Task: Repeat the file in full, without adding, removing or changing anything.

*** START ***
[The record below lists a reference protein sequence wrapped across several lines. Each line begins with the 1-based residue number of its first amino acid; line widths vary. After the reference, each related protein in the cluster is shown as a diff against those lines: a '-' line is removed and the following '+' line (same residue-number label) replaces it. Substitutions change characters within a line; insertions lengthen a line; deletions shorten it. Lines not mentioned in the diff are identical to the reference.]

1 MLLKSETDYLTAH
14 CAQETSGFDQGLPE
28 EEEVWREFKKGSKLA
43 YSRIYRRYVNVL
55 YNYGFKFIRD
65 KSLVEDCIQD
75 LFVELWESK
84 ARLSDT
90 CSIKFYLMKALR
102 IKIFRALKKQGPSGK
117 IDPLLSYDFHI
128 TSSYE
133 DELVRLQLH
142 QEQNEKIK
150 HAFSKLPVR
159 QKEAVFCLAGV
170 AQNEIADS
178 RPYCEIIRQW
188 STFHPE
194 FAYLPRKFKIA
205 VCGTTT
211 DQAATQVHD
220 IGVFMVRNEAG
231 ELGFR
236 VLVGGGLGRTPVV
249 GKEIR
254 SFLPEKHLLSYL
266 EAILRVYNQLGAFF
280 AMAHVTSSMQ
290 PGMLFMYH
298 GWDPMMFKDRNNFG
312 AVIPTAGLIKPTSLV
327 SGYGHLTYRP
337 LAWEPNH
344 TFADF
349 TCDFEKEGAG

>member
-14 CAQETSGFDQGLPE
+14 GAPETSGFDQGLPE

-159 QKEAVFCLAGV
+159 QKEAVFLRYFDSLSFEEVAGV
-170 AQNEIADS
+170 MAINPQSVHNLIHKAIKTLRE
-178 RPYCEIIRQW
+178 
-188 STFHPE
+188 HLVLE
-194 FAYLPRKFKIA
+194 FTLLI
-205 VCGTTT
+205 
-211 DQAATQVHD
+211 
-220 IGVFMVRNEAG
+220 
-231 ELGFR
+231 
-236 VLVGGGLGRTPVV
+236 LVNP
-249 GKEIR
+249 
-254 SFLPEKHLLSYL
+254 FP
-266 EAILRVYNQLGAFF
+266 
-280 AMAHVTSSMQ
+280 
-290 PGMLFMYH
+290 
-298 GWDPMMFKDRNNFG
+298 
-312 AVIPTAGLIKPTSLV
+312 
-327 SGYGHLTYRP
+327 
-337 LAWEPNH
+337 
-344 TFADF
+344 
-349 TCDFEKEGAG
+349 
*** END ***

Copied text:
[The record below lists a reference protein sequence wrapped across several lines. Each line begins with the 1-based residue number of its first amino acid; line widths vary. After the reference, each related protein in the cluster is shown as a diff against those lines: a '-' line is removed and the following '+' line (same residue-number label) replaces it. Substitutions change characters within a line; insertions lengthen a line; deletions shorten it. Lines not mentioned in the diff are identical to the reference.]

1 MLLKSETDYLTAH
14 CAQETSGFDQGLPE
28 EEEVWREFKKGSKLA
43 YSRIYRRYVNVL
55 YNYGFKFIRD
65 KSLVEDCIQD
75 LFVELWESK
84 ARLSDT
90 CSIKFYLMKALR
102 IKIFRALKKQGPSGK
117 IDPLLSYDFHI
128 TSSYE
133 DELVRLQLH
142 QEQNEKIK
150 HAFSKLPVR
159 QKEAVFCLAGV
170 AQNEIADS
178 RPYCEIIRQW
188 STFHPE
194 FAYLPRKFKIA
205 VCGTTT
211 DQAATQVHD
220 IGVFMVRNEAG
231 ELGFR
236 VLVGGGLGRTPVV
249 GKEIR
254 SFLPEKHLLSYL
266 EAILRVYNQLGAFF
280 AMAHVTSSMQ
290 PGMLFMYH
298 GWDPMMFKDRNNFG
312 AVIPTAGLIKPTSLV
327 SGYGHLTYRP
337 LAWEPNH
344 TFADF
349 TCDFEKEGAG

>member
-14 CAQETSGFDQGLPE
+14 GAPETSGFDQGLPE

-159 QKEAVFCLAGV
+159 QKEAVFLRYFDSLSFEEVAGV
-170 AQNEIADS
+170 MAINPQSVHNLIHKAIKTLRE
-178 RPYCEIIRQW
+178 
-188 STFHPE
+188 HLVLE
-194 FAYLPRKFKIA
+194 FTLLI
-205 VCGTTT
+205 
-211 DQAATQVHD
+211 
-220 IGVFMVRNEAG
+220 
-231 ELGFR
+231 
-236 VLVGGGLGRTPVV
+236 LVNP
-249 GKEIR
+249 
-254 SFLPEKHLLSYL
+254 FP
-266 EAILRVYNQLGAFF
+266 
-280 AMAHVTSSMQ
+280 
-290 PGMLFMYH
+290 
-298 GWDPMMFKDRNNFG
+298 
-312 AVIPTAGLIKPTSLV
+312 
-327 SGYGHLTYRP
+327 
-337 LAWEPNH
+337 
-344 TFADF
+344 
-349 TCDFEKEGAG
+349 